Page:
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What are Rangefinder Binoculars?
Hunters are no strangers to products that claim rangefinding capabilities.
Many riflescopes have some sort of rangefinder built into the reticle. Some are based on minutes-of-angle, others are Mil-Dot. Some have markings for an average sized deer (or person) at a certain range.
All of these methods require mental math or even doing calculations on paper or on a calculator. And then, you’ll just get an estimate, which can be off by tens of yards or more.
That’s not good for accuracy when you have to make one shot count!
That’s why rangefinders have become popular for hunters.
These devices use an infrared laser (most of the time!) to calculate the distance between the rangefinder and whatever you’re pointed at. A display built into the eyepiece will give you the distance information and maybe some more data.
More advanced models even have ballistic compensation so you have a better idea of where your bullet will strike.
However, dedicated rangefinders have a major weakness:
They’re another piece of gear to lug into the woods.
Rangefinders are larger than a monocular and are about as big as some compact binoculars. In order to use them properly, you need to rapidly switch between them and your binoculars.
Why not condense the two tools into one and use a rangefinding binocular?
Rangefinder binocular combos take the rangefinder and stick it in between the two sides of a binocular, where there is normally a gap. This allows you to carry only one set of glass and don’t have to lower your binoculars when you want to lase a target and find its range, saving you precious time.
How to Choose Binoculars With Rangefinder?
The problem with rangefinding binoculars is the expense. Even the cheapest units are as expensive if not more expensive, than high-quality binoculars.
Thankfully, manufacturers know that these units are an expensive investment. While there are budget rangefinders, very few companies will waste your time with cheaply-made rangefinding binoculars that can’t survive hunting trips.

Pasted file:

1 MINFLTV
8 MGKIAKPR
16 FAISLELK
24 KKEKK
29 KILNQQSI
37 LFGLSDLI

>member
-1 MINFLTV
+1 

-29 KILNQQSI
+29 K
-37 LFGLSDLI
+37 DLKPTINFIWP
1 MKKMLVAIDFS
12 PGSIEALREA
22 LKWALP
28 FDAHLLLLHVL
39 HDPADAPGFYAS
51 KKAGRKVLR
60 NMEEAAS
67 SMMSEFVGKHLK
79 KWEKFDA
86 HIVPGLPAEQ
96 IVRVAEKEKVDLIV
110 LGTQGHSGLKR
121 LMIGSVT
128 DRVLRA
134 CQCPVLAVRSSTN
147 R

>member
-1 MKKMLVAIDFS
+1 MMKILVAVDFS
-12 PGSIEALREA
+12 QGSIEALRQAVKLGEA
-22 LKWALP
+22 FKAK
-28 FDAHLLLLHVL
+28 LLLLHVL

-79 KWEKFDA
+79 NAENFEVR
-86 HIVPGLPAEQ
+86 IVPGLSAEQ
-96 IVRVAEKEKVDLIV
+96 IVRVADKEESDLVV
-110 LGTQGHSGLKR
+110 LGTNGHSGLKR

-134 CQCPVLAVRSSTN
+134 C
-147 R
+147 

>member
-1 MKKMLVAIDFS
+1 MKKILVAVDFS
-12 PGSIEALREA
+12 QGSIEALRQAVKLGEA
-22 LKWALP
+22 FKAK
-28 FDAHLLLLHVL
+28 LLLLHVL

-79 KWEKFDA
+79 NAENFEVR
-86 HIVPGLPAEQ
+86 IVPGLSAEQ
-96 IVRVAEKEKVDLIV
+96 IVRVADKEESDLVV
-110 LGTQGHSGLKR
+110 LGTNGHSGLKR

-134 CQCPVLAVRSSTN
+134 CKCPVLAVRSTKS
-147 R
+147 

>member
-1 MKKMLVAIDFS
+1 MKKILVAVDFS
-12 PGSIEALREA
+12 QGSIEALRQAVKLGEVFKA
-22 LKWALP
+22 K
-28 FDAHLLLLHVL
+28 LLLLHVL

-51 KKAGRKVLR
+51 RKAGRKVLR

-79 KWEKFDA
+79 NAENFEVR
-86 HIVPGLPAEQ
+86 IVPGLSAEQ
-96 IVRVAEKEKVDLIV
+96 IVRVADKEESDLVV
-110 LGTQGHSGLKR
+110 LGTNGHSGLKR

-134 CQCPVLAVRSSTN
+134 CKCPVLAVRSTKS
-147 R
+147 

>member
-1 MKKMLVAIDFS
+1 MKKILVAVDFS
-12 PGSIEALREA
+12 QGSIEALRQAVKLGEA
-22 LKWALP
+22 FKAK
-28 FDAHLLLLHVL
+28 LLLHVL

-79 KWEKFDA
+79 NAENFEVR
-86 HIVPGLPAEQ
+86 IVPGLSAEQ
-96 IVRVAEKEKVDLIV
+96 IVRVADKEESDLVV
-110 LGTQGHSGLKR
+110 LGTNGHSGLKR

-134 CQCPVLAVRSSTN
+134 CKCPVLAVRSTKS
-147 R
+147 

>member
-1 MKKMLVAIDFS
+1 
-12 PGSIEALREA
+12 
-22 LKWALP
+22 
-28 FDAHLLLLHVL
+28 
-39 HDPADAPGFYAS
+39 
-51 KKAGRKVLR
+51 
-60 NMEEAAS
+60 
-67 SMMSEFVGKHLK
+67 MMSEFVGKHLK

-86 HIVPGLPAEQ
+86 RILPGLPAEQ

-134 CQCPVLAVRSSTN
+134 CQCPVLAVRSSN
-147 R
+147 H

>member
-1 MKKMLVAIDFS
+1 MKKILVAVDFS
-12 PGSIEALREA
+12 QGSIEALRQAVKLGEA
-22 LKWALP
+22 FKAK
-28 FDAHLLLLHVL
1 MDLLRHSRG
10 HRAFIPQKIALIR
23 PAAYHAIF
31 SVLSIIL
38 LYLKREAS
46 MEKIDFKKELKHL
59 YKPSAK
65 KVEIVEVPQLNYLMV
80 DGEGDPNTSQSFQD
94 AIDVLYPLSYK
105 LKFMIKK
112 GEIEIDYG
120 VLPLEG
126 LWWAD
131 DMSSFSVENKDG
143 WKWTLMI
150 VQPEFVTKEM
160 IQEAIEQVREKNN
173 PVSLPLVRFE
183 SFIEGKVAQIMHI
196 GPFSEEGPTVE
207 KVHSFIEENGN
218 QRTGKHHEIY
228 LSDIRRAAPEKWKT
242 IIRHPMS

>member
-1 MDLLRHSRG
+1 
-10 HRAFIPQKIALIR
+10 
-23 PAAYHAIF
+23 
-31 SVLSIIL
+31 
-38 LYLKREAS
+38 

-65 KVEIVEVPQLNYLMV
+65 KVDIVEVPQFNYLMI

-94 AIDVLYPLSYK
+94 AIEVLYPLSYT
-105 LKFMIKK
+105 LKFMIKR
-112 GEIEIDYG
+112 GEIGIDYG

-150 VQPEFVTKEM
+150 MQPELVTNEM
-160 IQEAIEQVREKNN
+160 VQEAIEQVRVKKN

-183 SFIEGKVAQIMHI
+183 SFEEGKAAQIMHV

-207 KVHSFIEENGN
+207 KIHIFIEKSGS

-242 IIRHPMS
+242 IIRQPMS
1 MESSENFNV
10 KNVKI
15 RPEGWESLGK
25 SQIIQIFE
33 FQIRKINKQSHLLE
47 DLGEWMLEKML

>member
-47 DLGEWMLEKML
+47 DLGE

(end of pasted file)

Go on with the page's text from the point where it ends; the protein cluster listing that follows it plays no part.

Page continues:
Even so, it’s a natural compulsion to try to get the best value for your money. So, here are some criteria you can consider so you buy the rangefinding binoculars which will work best for you.
Magnification and Field of View
As mentioned in the buyer’s guide about normal hunting binoculars, some magnifications are better for some game animals, and other magnifications are better for others.
Though it’s tempting to go for as much magnification as possible, an overly-magnified image will make it hard to find your animal. That’s doubly true since higher magnifications cut down on your field of view, which is how much of the landscape you can see through the binoculars.
Also, higher magnifications have more trouble gathering light to produce clear images without increasing the objective lens size and adding weight.
So, consider the area in which you will hunt. If you’ll be primarily hunting within several hundred yards, such as hunting deer within dense woods, then you don’t need more than about 8x magnification.
However, if you’re hunting in clear areas, especially when hunting goats in the mountains, then a higher magnification will serve you well.
Most hunters know the following, but some target shooters don’t:
Shooting at an angle up or down can cause your shots, whether from a bow or from a gun, to fly high or low.